The Myth of Capitalism 2

The Myth of Capitalism 2

Yesterday, we introduced the Myth of Capitalism, the belief that Free-market capitalism is an unquestionably beneficial and moral economic system. And we claimed that this belief could not be more mistaken, because Capitalism is inherently immoral.

Today we will show that Capitalism is based on an immoral act that cannot be separated from it, an act of force that make the whole system intrinsically unjust.


Ineradicable immorality of capitalism

Capitalism is fundamentally and ineradicably immoral because it is founded on an act of violence. Force is at the very beginning of Capitalism in a way that cannot be excised without destroying Capitalism itself. What am I talking about?

Consider the very first capitalist act. The worker—that is, a person who has nothing else to sell but his own labor—goes to the marketplace to try to find someone willing to purchase his labor. There he meets the capitalist—that is, a person who has a store of money that he doesn’t need to support himself. The worker names a price for his labor, a price he calculates will feed himself and his family while still providing good value to the capitalist.

The capitalist, however, is not on an even playing field with the worker. The capitalist can support himself, without working, on the money he has accumulated. So he sees that he can afford to offer the worker less money than he requests, because if the worker says No, the capitalist can just scuttle the deal and wait until later.

But the worker cannot wait as long as the capitalist, because he cannot support himself. Eventually he has to give in to the demands of the capitalist. This is a form of force: the capitalist can make the worker do something he doesn’t want to do by making him fear for his survival.

This is the violence at the heart of capitalism. Every capitalist holds a gun to the head of every worker, whether or not he chooses to use it, and whether or not he even realizes it. If he doesn’t use his advantage, he’s not going to make as much profit as he could. So he probably will use it.

The Myth of Capitalism has become so ingrained that most people no longer even realize that the whole system is based on economic force. It has become so widespread that virtually everyone now holds up megacapitalists as role models—precisely because they have mastered an essentially immoral system for amassing profit!


After the weekend, we will continue our consideration of the Myth of Capitalism, and we will see that, although Capitalism is intrinsically unjust, its unjust character can be mitigated by the good works of decent people.

Until Monday, then.

4 comments (Add your own)

1. Servius wrote:
Ummm, There's more than one capitalist to bid on the worker's labor. Because of this the wage a person receives will tend towards the actual value he produces for his employer.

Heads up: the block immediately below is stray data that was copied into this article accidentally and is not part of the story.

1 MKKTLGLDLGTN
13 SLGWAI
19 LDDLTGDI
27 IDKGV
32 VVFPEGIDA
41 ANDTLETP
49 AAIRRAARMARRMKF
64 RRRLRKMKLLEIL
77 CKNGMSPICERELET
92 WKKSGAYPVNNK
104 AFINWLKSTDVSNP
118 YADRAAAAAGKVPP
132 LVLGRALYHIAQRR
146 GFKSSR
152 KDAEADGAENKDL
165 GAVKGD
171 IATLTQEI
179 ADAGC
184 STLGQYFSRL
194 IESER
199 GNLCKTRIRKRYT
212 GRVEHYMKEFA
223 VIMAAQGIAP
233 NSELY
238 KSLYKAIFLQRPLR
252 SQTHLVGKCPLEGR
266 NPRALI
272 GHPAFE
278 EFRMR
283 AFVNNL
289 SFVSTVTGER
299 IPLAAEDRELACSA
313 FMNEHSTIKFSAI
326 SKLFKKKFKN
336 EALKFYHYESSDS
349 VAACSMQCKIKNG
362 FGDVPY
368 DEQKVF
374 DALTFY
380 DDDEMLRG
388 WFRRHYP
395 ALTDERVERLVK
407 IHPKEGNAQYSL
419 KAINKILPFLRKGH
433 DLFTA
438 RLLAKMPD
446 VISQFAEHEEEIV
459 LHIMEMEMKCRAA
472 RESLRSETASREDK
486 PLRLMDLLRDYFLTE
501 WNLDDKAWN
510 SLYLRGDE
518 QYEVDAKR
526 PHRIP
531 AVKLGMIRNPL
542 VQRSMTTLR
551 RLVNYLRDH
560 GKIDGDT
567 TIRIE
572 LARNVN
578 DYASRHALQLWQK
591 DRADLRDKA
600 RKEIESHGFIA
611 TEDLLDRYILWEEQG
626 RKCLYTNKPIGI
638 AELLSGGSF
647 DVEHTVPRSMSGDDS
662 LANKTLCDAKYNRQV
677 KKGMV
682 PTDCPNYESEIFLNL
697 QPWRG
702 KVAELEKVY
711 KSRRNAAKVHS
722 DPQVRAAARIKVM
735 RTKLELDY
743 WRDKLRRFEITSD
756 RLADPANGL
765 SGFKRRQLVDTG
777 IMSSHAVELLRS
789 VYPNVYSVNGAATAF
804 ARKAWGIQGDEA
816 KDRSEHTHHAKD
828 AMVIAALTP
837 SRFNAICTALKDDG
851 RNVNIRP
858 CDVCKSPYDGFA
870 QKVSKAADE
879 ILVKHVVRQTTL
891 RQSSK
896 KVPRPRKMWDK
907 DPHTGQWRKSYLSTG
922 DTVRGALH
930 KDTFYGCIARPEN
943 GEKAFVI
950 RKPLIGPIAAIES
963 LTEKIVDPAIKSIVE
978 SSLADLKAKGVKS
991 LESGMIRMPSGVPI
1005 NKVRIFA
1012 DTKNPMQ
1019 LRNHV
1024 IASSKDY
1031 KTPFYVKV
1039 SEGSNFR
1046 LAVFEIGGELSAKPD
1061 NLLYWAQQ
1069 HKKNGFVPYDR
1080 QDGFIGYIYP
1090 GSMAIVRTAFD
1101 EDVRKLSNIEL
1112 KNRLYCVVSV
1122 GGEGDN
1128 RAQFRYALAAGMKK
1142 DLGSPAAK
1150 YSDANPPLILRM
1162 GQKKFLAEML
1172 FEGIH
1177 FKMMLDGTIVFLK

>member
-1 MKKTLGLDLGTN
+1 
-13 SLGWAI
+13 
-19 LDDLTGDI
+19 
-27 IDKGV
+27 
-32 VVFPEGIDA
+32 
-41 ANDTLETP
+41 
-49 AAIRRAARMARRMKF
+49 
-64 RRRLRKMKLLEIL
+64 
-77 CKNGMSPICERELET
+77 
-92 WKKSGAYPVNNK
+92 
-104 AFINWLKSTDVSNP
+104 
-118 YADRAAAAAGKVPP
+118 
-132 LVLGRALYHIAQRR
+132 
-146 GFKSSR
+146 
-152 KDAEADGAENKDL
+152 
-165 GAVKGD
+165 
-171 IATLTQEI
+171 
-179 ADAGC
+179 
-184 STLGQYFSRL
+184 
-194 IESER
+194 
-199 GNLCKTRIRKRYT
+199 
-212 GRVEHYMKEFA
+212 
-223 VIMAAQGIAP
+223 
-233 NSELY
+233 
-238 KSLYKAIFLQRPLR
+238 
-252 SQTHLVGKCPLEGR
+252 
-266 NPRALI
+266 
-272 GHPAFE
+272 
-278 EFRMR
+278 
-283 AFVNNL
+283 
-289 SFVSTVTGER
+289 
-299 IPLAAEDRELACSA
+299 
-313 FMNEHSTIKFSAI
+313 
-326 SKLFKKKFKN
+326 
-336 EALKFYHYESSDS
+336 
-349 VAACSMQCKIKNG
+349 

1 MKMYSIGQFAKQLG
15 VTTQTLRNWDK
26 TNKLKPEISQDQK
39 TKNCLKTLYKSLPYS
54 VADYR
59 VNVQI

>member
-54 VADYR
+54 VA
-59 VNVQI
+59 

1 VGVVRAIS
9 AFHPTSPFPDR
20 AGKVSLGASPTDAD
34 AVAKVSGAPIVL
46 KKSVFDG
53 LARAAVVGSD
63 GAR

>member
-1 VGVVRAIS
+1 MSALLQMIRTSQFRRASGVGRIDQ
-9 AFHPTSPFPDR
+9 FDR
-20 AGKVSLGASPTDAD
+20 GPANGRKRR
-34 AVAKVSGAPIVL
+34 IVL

Most people have the experience of taking one job as an entry level position be able to command higher and higher wages as he gains experience and skills.

21 March 2013 @ 10:22 PM

2. Marshall wrote:
Ummm. That is part of "the myth of competition" not talked about. Economists simply assume competition over labor will bid the price up to a certain limit. In reality capitalists are not purely competitive. They often cooperative and create monopoly power at the expense of both workers and consumers. The other problem is large corporations can move their production anywhere in the world while workers are far less mobile. Thus "free trade" creates another huge imbalance of power.

26 April 2013 @ 10:43 PM

3. Marshall wrote:
The real reason capitalists do not use their advantage fully and bid down unskilled labor to something below bare subsistence (in the first world at least) is that they fear the political consequences. They know if they do that people will unionize and protest and strike, causing them problems. Avoiding conflict with organized labor is part of their economic calculation.

26 April 2013 @ 10:51 PM

4. Marshall wrote:
I'd also note that your notion that the wage a worker earns is the value he produces for his employer is absurd. His wage is largely inversely proportional to the scarcity of the particular skill he can offer. If his skill is in over-supply, his skill is partially set through political calculation as I described before. This political calculation is the reason wages are "sticky" and don't fall readily during a depression as predicted by silly neoclassical econ101 theory. In either case his wage has little to do with value produced unless you make an absurd contortion that the value produced IS the wage paid by definition. I notice right-wingers doing this all the time but it's fundamentally dishonest.

26 April 2013 @ 11:06 PM

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